World’s love of toons makes these nerds cool

Canadian Creativity 2012

It’s hard to resist the charms of a company where the CEO is also dubbed Supreme Commander, while professing to be a “neo-nerd.”

“Grown adults sitting at a computer making fantasy cartoons, I think would justify the title,” says Asaph “Ace” Fipke, “Nerd has become cool.”

Fipke founded Nerd Corps in 2002 and snagged a 52-episode order along with a toy deal right out of the gate with its first original series, “Storm Hawks.” Its next success came with “League of Super Evil,” which ran for three seasons.

Its latest action comedy “Slugterra,” is set to launch on Disney XD in October.

“It’s poised to be the next big boys television property,” predicts Fipke.

Nerd Corps seeks to create an immersive world that includes interactive games, toys, and licensing. In between working on IPs, the nerds have worked on shows such as “Max Steel,” “Hot Wheels: Battle Force 5,” and “Monster High” for Mattel.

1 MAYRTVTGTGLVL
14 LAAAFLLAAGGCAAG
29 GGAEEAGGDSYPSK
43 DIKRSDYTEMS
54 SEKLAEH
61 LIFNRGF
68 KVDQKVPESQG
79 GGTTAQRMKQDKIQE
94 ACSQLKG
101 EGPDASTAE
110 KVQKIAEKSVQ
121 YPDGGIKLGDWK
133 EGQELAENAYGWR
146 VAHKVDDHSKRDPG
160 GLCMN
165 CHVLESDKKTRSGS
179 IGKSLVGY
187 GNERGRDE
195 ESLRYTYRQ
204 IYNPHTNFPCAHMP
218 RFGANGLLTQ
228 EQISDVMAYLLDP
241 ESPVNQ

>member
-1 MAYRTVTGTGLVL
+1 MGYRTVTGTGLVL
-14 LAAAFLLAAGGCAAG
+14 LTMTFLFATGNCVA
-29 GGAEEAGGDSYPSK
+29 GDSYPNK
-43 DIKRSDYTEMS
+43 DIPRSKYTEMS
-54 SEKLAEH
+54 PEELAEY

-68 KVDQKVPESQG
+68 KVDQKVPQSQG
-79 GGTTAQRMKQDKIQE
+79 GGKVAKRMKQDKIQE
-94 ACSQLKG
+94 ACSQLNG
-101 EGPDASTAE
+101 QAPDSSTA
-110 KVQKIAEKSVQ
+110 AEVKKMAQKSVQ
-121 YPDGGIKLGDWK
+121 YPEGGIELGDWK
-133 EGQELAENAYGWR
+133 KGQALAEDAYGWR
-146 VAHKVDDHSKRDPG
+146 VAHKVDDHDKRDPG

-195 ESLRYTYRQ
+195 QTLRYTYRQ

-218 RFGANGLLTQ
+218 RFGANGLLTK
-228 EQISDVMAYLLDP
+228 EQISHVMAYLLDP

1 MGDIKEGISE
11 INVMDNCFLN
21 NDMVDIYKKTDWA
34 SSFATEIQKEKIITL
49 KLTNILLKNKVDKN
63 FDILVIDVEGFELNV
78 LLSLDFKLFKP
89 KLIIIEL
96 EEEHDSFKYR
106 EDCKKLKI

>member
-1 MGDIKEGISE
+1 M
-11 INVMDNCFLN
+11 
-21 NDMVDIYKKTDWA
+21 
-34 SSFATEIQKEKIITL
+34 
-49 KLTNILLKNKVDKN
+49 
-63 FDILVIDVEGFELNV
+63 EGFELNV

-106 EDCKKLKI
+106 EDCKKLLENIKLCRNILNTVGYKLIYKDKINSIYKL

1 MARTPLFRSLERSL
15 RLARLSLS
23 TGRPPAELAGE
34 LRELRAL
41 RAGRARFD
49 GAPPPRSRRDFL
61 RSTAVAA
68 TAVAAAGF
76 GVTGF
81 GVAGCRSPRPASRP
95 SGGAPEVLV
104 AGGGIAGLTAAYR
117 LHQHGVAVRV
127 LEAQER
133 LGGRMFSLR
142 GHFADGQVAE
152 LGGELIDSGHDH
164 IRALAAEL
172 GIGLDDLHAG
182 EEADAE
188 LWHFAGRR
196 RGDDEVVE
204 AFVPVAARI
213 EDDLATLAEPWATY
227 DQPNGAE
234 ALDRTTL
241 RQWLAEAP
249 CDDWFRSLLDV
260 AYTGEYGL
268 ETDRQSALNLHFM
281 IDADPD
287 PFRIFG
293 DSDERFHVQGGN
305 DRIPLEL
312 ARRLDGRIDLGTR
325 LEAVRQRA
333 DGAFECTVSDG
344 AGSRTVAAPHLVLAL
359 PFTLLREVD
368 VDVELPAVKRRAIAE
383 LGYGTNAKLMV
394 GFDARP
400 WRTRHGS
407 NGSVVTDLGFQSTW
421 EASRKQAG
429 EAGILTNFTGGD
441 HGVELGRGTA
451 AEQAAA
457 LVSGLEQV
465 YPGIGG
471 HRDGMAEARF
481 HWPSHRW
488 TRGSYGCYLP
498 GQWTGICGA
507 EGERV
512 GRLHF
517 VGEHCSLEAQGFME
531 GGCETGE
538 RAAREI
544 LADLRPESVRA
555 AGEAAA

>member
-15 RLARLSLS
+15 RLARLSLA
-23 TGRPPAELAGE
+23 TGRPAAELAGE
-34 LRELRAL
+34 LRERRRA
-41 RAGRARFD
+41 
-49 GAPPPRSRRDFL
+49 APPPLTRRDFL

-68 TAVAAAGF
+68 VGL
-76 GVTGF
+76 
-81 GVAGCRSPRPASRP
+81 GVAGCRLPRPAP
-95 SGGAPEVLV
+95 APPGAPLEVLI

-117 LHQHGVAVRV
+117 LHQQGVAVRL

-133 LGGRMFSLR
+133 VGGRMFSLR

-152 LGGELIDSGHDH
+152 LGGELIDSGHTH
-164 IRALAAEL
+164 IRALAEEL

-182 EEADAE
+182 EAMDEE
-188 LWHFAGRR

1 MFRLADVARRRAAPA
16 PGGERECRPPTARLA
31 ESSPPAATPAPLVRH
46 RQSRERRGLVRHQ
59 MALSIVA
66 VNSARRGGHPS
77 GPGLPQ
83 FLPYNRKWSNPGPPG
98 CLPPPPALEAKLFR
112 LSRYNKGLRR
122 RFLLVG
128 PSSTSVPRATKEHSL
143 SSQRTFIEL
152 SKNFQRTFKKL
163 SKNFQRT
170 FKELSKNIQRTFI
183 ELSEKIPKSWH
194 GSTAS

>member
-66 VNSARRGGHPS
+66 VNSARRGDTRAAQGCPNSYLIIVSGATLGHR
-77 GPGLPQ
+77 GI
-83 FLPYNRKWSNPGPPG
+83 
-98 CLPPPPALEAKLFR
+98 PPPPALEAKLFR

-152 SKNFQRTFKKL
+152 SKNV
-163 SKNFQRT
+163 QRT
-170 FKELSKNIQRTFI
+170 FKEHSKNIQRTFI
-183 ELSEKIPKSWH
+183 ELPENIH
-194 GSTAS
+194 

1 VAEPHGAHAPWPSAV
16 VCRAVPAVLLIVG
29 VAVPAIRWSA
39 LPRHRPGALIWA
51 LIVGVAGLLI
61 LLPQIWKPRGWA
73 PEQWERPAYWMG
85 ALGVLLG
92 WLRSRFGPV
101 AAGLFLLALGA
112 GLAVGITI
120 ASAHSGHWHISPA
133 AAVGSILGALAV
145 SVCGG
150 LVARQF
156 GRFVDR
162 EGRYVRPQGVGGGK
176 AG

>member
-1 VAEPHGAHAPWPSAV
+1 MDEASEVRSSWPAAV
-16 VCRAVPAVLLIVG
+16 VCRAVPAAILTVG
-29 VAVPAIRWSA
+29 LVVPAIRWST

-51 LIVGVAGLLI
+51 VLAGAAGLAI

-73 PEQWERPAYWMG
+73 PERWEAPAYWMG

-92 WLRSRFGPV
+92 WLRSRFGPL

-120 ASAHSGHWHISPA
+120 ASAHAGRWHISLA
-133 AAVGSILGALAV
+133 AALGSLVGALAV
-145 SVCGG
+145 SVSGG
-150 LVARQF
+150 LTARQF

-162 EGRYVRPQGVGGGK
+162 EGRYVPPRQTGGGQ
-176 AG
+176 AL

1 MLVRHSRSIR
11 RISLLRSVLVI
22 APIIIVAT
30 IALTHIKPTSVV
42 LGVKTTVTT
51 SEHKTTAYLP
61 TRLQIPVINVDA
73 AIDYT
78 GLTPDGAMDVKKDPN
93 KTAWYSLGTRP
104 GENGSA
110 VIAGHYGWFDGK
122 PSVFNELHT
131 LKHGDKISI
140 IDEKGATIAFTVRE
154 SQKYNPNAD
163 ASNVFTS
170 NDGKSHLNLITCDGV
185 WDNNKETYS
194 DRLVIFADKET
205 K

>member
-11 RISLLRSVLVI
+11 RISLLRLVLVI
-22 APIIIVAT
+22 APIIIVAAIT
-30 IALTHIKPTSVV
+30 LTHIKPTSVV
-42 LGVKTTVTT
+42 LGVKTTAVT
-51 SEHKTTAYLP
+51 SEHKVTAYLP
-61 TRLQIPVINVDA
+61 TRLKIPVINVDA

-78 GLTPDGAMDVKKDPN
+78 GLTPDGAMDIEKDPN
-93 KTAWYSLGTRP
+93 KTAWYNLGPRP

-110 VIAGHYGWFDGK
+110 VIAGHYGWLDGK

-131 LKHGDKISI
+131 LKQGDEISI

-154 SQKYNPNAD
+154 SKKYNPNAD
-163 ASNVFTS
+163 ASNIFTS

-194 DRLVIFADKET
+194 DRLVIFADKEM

As fun as it is to discover the child within, kids animation is also big biz.

“From a business perspective you create, through animation, these fantasy worlds and fantasy travels well,” Fipke says.

It’s an effective business model that has netted Nerd Corps “incredible” international sales. After all, this genre doesn’t face the same difficulties as others when it comes to exporting to the world.

That’s why other Vancouver companies, such Atomic Cartoons, are also finding success catering to kids. Atomic has worked on major properties such as “Spider-Man Unlimited,” “Transformers: Rescue Bots,” and its own homegrown hit, “Atomic Betty.”

An interesting newcomer angling for a way in is Bron Animation. The company will develop and produce original kids animated properties with a focus on absurd comedy with plenty of action, starting with “Mighty Mighty Monsters” based on the Sean Patrick O’Reilly book series.

Kids rule.

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